Consistent designated hitters in Major League Baseball are hard to come by. It’s a position that is usually left for the team’s best veteran hitter that could shift the momentum of a game with just one hit. For the Boston Red Sox, David Ortiz was able to do this and more.
A couple of weeks ago, right before his final series at Yankee Stadium, Ortiz wrote a letter in The Players’ Tribune thanking Yankees fans for lighting his competitive fire. He wrote, “Our rivalry with the Yankees made me who I am. The intensity of that competition is what I’m gonna miss the most when I’m done.” These two sentences stuck with me for one reason- for me, Big Papi epitomizes the Red Sox/Yankees battle.
I grew up right down the street from Shea Stadium, but my heart has always been across I-278, home of the Yankees. As a Yankees fan, it’s natural to have a level of dislike for the Boston Red Sox and its fanbase. In fact, the rivalry between the two teams is one of the greatest and most competitive in the league dating back to the days of Babe Ruth.
David Ortiz came to the organization in 2003 when the lineup needed one more strong bat to bring it all together. Boston acquired outfield Manny Ramirez two years prior in an insane deal that would keep him there for at least eight seasons. The pitching staff was stacked with future Hall of Famers such as Pedro Martinez and Tim Wakefield. But it wasn’t their time. They’d have to wait one more season to claim the prize.
The 2004 season came and the competition was heated as ever. In the American League, it came down to the Red Sox and Yankees once again, the “core four” versus Manny, David, and Pedro. As you’ll recall, the ALCS came down to the wire and, well, I’ll let the Four Days in October speak for itself. The Red Sox coasted through the World Series, sweeping the St. Louis Cardinals 4-0. It was their first title since 1918 and just the beginning of Boston’s temporary stronghold on the American League. As much as I hate to admit it, they were fun to watch. Ortiz and Ramirez could turn any regular season game into a home run derby without warning. They’d go on to win one more championship together in 2007, but just like all good things, their reign as a powerful 3-4 tandem came to an end.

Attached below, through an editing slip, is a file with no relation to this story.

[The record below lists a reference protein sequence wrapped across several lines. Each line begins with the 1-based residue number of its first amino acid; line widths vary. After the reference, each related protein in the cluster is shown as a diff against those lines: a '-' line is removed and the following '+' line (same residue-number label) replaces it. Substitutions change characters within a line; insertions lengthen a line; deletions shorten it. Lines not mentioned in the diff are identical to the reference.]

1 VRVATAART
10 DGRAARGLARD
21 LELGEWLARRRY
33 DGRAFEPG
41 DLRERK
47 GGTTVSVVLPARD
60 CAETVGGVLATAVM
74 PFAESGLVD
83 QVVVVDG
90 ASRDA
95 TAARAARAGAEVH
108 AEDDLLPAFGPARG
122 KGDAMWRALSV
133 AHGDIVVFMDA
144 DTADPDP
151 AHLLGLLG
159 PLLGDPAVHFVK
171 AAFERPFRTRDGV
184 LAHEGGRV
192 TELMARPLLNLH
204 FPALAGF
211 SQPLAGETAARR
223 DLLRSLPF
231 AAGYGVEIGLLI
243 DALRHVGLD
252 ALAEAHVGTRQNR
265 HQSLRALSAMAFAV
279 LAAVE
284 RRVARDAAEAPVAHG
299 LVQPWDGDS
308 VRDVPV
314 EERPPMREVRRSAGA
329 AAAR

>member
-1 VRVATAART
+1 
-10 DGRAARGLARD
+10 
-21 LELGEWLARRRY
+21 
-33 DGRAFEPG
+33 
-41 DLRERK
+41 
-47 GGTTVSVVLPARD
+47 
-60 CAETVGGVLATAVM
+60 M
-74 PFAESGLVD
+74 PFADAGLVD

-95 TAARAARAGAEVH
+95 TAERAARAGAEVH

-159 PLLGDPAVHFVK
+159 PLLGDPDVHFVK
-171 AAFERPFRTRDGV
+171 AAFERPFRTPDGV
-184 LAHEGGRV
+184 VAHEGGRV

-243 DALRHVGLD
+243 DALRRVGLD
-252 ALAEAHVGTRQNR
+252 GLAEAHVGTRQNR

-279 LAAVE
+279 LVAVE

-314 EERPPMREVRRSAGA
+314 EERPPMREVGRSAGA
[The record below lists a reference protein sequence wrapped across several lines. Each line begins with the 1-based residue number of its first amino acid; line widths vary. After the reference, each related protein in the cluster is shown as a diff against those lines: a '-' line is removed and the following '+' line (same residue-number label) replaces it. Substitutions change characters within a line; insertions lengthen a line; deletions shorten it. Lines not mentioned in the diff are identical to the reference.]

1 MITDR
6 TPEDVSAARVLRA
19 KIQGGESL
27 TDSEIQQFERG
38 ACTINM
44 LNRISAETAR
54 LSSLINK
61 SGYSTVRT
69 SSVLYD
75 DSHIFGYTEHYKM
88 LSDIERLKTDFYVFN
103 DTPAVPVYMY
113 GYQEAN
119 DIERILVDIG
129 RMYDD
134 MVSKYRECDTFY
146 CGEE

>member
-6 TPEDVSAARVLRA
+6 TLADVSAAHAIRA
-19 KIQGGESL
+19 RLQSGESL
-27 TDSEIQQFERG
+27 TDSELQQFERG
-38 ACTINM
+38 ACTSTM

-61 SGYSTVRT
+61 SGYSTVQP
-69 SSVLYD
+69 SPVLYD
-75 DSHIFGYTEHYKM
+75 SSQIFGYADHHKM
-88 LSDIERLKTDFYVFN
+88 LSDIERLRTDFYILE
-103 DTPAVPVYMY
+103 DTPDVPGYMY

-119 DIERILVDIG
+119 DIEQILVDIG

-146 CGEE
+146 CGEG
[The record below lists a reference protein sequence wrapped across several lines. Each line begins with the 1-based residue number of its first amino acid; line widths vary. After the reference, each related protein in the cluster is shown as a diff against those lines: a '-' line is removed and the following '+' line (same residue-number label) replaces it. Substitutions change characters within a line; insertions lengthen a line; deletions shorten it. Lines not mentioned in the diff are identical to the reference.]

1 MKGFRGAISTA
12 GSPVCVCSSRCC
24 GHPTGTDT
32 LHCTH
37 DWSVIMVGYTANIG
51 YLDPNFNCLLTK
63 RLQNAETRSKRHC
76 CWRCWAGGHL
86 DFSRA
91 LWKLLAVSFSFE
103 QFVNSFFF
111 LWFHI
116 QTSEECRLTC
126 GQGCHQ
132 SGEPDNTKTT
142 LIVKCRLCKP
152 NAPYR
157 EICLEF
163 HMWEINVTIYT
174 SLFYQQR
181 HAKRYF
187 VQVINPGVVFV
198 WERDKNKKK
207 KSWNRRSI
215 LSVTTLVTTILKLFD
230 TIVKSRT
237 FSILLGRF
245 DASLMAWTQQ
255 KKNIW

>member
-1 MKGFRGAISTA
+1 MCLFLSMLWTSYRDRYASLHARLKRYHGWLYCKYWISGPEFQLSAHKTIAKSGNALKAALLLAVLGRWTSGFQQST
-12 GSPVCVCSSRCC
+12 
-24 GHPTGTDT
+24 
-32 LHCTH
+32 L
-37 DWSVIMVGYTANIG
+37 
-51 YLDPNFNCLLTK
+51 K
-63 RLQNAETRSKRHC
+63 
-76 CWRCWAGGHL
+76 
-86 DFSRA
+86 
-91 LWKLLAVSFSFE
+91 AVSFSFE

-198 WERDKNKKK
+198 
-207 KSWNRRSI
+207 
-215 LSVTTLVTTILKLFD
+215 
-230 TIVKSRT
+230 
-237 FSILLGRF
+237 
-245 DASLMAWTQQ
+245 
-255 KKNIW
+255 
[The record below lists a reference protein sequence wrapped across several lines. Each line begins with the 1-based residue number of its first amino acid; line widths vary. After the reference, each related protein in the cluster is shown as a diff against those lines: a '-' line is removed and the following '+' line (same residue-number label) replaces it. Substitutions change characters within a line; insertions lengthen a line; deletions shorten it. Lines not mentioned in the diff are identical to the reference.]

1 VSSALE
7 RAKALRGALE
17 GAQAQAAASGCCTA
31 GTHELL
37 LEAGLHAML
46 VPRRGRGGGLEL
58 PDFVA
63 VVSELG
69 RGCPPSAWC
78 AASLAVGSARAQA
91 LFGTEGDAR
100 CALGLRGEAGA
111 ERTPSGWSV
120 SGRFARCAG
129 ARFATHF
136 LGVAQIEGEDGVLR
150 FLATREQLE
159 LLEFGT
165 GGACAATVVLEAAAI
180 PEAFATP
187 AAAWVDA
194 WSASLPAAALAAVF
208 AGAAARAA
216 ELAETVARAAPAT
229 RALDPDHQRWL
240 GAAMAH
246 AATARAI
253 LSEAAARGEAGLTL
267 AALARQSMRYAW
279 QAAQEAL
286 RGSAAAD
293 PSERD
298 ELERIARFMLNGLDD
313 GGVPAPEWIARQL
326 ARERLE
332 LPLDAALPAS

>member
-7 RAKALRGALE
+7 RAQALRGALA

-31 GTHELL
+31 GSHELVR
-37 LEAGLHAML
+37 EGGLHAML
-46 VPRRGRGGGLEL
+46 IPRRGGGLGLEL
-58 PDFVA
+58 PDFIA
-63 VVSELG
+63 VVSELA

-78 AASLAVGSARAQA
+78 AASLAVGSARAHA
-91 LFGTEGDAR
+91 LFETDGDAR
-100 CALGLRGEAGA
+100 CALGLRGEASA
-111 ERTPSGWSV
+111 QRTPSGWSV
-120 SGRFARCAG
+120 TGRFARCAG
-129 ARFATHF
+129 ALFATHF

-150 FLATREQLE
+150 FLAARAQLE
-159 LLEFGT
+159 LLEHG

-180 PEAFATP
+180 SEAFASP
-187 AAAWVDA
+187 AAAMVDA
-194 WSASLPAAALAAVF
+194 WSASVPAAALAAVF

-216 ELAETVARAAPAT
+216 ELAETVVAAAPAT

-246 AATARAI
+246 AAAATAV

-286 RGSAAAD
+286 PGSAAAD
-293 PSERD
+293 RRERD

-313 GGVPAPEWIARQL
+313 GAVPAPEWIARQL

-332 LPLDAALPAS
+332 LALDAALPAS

In 2009, the Yankees reclaimed domination and won their 27th World Series title. But it was an ’09 August summer matchup between the Red Sox and Yankees that ranks as the most intriguing and exciting game that I’ve ever watched between these two rivals. The Red Sox visited the Bronx for their first series in the new Yankee Stadium. The aces on the mound were AJ Burnett and Josh Beckett so I knew I was in for a show. This show would last much longer than others. The game remained scoreless through nine innings and remained that way until Alex Rodriguez hit a walk off home run in the bottom of the 15th inning with Derek Jeter on base. Finally, after five hours and 33 minutes, the marathon game was over. Yankees won, 2-0. The thing that drove me crazy about this game, and any other close game for that matter, is that the hero of this game easily could’ve been Ortiz. He had the power to change the entire momentum of a game and it was something that he was a professional at, compiling over 20 game-winning hits throughout his career.
When the 40-year-old DH announced his retirement earlier this season, I was in denial up until his very last at-bat. Similar to when Jeter and Kobe Bryant announced their retirements, I felt like a piece of my childhood was being taken away. I grew up to love, hate, and respect David Ortiz as 0ne of the best power hitters the game will ever see. He changed what it means to be a designated hitter and he won’t be easily replaceable by the Red Sox, or MLB period.
I say all of this to say that I won’t look at the Red Sox the same. I don’t know the team without David Ortiz and, quite frankly, part of my love (and anxiety) for the ancient rivalry will be retiring with him. Like he said himself, some players are born to be Yankees, but he was born to play against the Yankees.